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May 13, 2018

Garbine Muguruza

Rome, Italy


THE MODERATOR: We can start.

Q. Garbine, how quickly did you make that transition from Madrid to Rome, and how have practices been going from here?
GARBINE MUGURUZA: Well, it's an easy transition. Because here, there's no altitude. There's no - - nothing really. You have to adapt really quickly. It's a perfect transition.

That was easy.

And I've been practicing good outside here. There's so many beautiful clubs here that I enjoy, you know, practicing outside and getting ready for the day.

Q. Seems like good vibes, generally?
GARBINE MUGURUZA: Yeah, Rome gives me good vibes. It's such a beautiful city.

And it's pretty similar of what I know, the clay that I know, the clubs that I know. So, I feel comfortable.

Q. I saw you practice outside. Is there a reason why?
GARBINE MUGURUZA: Because I think, like I was saying before, there are so many beautiful places here. And it's a little bit more calm, and you have more hours.

Also, here it's more noisy. More for warm-ups and people getting ready for the tournament. So I'd rather, you know, just go outside and do my own thing.

Q. Garbine, obviously the match in Madrid was a long one, a gruelling one. With days to kind of process it, have you spent time processing it? Or is it one of those like, Okay, move on? What do you take out of that match?
GARBINE MUGURUZA: No, I move fast. I think I was empty after the match.

It was an incredible battle. I did thought about what can I do better and things like that.

But it's not a match that's going to annoy me. You know, it's done.

Q. Why? Why wouldn't it annoy you?
GARBINE MUGURUZA: No, I mean, when you lose there's sometimes, Oh, I think this or I could have done this. You know, just stays with you a little bit more in your mind, which normally happens.

But I think with the match that I played - - We both played very well. You know, at the end, she played better few points and she got the victory. And I will have to adjust few things. It's just -- it's not that hard, like other matches.

Q. Do you feel with your clay court preparation of the season, do you feel like it's building? Like do you feel like there's progress with each match that you're playing in terms of getting comfortable out there and like your game is ready for Paris? How would you rate your preparation?
GARBINE MUGURUZA: I think it's a good idea to start very well, in Stuttgart. I felt better than other years.

I like the clay season. You know, I'm not thinking about preparing, preparing, and preparing. I'm just playing every match. I feel good here for Rome. And that's it.

Q. Garbine, has it become easier that certain matches like the one in Madrid - -

Q. The more experience you have, is it easier to let matches go and say, I tried my best, than when you were younger?
GARBINE MUGURUZA: Yeah, for sure.

When I was -- well, younger is ...

When I was a kid, you just don't move on. You know, you block yourself a little bit.

Now, you just -- you get upset for five minutes and then you're like, Okay, it's time to do something. What can I do for next time?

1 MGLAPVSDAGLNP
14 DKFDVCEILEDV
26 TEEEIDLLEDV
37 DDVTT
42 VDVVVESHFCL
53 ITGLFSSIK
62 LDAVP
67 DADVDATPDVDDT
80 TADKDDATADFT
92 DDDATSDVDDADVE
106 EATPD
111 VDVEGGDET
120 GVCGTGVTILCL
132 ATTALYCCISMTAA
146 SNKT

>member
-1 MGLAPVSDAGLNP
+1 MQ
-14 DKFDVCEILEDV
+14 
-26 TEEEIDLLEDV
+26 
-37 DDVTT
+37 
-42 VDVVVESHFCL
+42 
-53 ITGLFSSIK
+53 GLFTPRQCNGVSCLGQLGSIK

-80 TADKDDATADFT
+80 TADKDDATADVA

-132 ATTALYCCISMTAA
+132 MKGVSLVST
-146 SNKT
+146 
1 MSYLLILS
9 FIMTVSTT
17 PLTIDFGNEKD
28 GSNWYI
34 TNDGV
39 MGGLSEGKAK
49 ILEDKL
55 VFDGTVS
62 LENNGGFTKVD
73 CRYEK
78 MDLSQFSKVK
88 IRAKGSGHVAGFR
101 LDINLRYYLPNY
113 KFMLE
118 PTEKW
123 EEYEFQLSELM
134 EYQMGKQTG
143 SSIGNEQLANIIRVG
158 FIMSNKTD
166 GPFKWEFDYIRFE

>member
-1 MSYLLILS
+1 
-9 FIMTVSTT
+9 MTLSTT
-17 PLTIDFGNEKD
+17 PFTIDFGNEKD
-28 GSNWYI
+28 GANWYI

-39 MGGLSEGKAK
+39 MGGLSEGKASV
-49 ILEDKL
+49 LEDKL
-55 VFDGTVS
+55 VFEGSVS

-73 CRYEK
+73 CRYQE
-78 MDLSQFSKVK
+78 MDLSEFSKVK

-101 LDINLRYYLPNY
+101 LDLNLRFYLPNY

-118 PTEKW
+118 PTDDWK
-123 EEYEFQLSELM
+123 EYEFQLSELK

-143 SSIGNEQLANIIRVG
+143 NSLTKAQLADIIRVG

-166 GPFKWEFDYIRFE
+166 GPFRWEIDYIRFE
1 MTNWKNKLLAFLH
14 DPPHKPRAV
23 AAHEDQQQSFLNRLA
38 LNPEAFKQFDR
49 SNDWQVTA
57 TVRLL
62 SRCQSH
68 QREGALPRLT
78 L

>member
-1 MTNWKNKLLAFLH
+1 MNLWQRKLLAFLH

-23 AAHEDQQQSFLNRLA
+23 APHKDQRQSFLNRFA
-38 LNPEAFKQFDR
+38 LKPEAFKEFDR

Before, you were blocking a little bit. You know, you were too much in the negative and it took like two days to realize. And, you know, now it's not the same.

Q. You said these conditions are perfect. Do you tend to prefer slower courts than the faster ones in Madrid?

I do feel, the altitude or the things like that, no, I'm not really super concentrating on all these things.

Q. Just a question about the clay court season and clay court specialists, clay court players. You know, this season, the champions have been what people would say are not traditionally clay court players; Kvitova, Pliskova, you know. I'm curious what you make of that. Why does this surface recently kind of seem to be favoring the hitters over maybe more classical counter-punching defensive players?
GARBINE MUGURUZA: I think, also, the winners are winning the tournaments are players that have very aggressive game. They really depend on themselves.

I think probably Bertens is a clay court player. But I think when she's on, it doesn't matter the surface, so ...

Yeah, I think that's the case.

But, you know, it's a mystery. You know, the WTA tour, it's so competitive right now. Doesn't matter which is your surface because, when you have these opponents, you know it's going to be a battle. Doesn't matter if you like the surface or not. They're also playing very good.

And Pliskova also depends a lot on herself. So, if they have a good day, they can win tournaments on clay, of course.

Q. To follow up on that, clay normally helps players who defend well. Do you think there is anything specifically about clay that helps more aggressive players, maybe give them more time to hit the ball?
GARBINE MUGURUZA: I mean, the clay, what it gives you is time. You know, gives you the chance to create something. It's not just a serve and shot. You need to begin. You need to work the point.

So, for the people that, you know, don't have such a big serve or incredible shots, you know, they feel maybe a little bit good on the court because they can turn the point around. They can manage.

On some other surfaces you are a little bit - - you know, you don't know what to do. But here, it gives you a chance to fight, to run, to play higher.

You know, it's more fun to play.

FastScripts Transcript by ASAP Sports

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